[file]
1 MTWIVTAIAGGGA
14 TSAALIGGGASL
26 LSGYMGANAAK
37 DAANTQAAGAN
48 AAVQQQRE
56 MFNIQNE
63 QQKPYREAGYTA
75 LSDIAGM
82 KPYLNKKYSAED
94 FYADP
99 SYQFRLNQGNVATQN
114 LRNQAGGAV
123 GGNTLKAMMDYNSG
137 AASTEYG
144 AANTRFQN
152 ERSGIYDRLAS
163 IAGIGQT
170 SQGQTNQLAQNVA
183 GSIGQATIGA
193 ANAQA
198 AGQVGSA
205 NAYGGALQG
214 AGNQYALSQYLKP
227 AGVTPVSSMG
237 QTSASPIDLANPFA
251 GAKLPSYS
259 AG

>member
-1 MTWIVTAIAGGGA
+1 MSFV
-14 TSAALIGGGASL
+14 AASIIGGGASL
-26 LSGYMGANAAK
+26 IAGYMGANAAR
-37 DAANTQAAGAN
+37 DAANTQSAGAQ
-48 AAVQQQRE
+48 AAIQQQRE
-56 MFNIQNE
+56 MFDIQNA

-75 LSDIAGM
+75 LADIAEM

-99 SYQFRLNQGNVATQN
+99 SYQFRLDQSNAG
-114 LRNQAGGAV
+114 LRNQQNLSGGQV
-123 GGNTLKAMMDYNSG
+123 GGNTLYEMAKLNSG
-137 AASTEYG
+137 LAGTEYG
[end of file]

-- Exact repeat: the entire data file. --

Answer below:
1 MTWIVTAIAGGGA
14 TSAALIGGGASL
26 LSGYMGANAAK
37 DAANTQAAGAN
48 AAVQQQRE
56 MFNIQNE
63 QQKPYREAGYTA
75 LSDIAGM
82 KPYLNKKYSAED
94 FYADP
99 SYQFRLNQGNVATQN
114 LRNQAGGAV
123 GGNTLKAMMDYNSG
137 AASTEYG
144 AANTRFQN
152 ERSGIYDRLAS
163 IAGIGQT
170 SQGQTNQLAQNVA
183 GSIGQATIGA
193 ANAQA
198 AGQVGSA
205 NAYGGALQG
214 AGNQYALSQYLKP
227 AGVTPVSSMG
237 QTSASPIDLANPFA
251 GAKLPSYS
259 AG

>member
-1 MTWIVTAIAGGGA
+1 MSFV
-14 TSAALIGGGASL
+14 AASIIGGGASL
-26 LSGYMGANAAK
+26 IAGYMGANAAR
-37 DAANTQAAGAN
+37 DAANTQSAGAQ
-48 AAVQQQRE
+48 AAIQQQRE
-56 MFNIQNE
+56 MFDIQNA

-75 LSDIAGM
+75 LADIAEM

-99 SYQFRLNQGNVATQN
+99 SYQFRLDQSNAG
-114 LRNQAGGAV
+114 LRNQQNLSGGQV
-123 GGNTLKAMMDYNSG
+123 GGNTLYEMAKLNSG
-137 AASTEYG
+137 LAGTEYG